The immediate consequences of mind wandering were clear! In both studies where information was available, people did worse on quiz questions based on material they mind-wandered through and their scores were actually lower as they mind wandered to greater degrees. Also, the more people reported mind wandering overall, the worse they did on quizzes overall. Mind wandering was associated with poorer final grades, but the impact was not that large. To put this in perspective, a 10% increase in mind wandering rate was, on average, associated with only roughly a 2.3% decrease in final grade.
The Differences between Live and Video Recorded Lectures Are Important!
We showed a new group of students a video-recording of one of the lectures. So, this new group viewed the exact same lecture, and told us about their mind wandering at the exact same times as the in-class group. The only difference was that the new group watched the video lecture in the lab, while the original group viewed the lecture live.
The results were striking! We were surprised to see that the new group, the people who viewed the video lecture, did show an increase in mind wandering over time, but the group who viewed it live in class did not. Even more interesting is that half of the people in the new group were students who were currently taking the class that the lecture was taken from (in a subsequent term), and the other half had never been enrolled. There was essentially no difference in the trend in mind wandering between these groups. This tells us two things. The first is that research on mind wandering in the lab might not so readily translate to real-life situations, so we need to be careful in drawing general conclusions from these studies. The second is that it might be much more difficult for students’ to maintain their attention when they are not physically present in a classroom. These things, especially the latter, are very important for instructors to consider when using online or video-lecture content.
We have our work cut out for us in uncovering the reasons for our findings, but some studies are underway. These look both at the role of motivation in dictating mind wandering, and the importance of instructor-student interaction in rate-changes in mind wandering. We are currently investigating mind wandering during lectures using a small desktop app that independently monitors students’ attention by showing them a pop-up response window during class, and we also video-recorded some of these lectures. We can then compile students’ responses and associate them with students’ class-by-class alertness, sleep and motivation, as well as instructors’ movement, hand-waving, and speech inflections. It is our hope that we can use this to determine what people on both sides of the projection screen (instructor and student) can do to minimize inattention in the classroom, hopefully improving learning and retention along the way.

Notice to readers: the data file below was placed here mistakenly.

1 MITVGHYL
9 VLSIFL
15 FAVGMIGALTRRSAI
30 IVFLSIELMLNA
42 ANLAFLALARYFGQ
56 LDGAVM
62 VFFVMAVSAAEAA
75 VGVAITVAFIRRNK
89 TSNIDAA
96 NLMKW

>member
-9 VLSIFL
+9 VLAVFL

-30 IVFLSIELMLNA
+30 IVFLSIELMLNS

Jeff Wammes received his B.A. from Western University in London, Ontario, and is currently completing his PhD at the University of Waterloo. Jeff's research focuses very generally on the intersection between attention and memory. This includes exploring how mind wandering influences performance in academic settings, as well as looking at the detrimental effects of dual-tasking on memory, and how these effects can be alleviated using encoding strategies.
Thanks to those who collaborated on the work (alphabetical):
1.Kim, J., Guo, P. J., Seaton, D. T., Mitros, P., Gajos, K. Z., & Miller, R. C. (2014, March). Understanding in-video dropouts and interaction peaks inonline lecture videos. In Proceedings of the first ACM conference on Learning@ scale conference (pp. 31-40). ACM.
2.Young, M., Robinson, S., & Alberts, P. (2009). Students pay attention!: Combating the vigilance decrement to improve learning during lectures. Active Learning in Higher Education, 10. 41-55.
3.Risko, E., Anderson, N., Sarwal, A., Engelhardt, M., & Kingstone, A. (2012). Everyday Attention: Variation in Mind Wandering and Memory in a Lecture. Applied Cognitive Psychology, 26, 234-42.
4.Lindquist, S. I., & McLean, J. P. (2011). Daydreaming and its correlates in an educational environment. Learning and Individual Differences, 21(2), 158-167.
5.Varao-Sousa, T. L., & Kingstone, A. (2015). Memory for lectures: How lecture format impacts the learning experience. PloS one, 10(11).
6.Wammes, J. D., Boucher, P. O., Seli, P., Cheyne, J. A., & Smilek, D. (2016). Mind wandering during lectures I: Changes in rates across an entire semester. Scholarship of Teaching and Learning in Psychology, 2(1), 13.
7.Wammes, J. D., Seli, P., Cheyne, J. A., Boucher, P. O., & Smilek, D. (2016). Mind wandering during lectures II: Relation to academic performance. Scholarship of Teaching and Learning in Psychology, 2(1), 33.
In my first year as a professor, I was tasked with teaching introductory psychology. I felt a lot of pressure to make this an enjoyable course for my students because when I was a freshman taking this course was a life-altering experience. It changed the trajectory of my undergraduate major and led me to pursue a Ph.D. in psychology. However, one thing that I struggled with during this first year was the constant chatter in the classroom and the noise from 300 students packing up 5 minutes before the end of class. What disappointed me the most about these “student incivilities” (Nilson & Jackson, 2004) was when students would come up after class and tell me they were really enjoying the course but had a hard time paying attention because their classmates talked throughout the entire class period.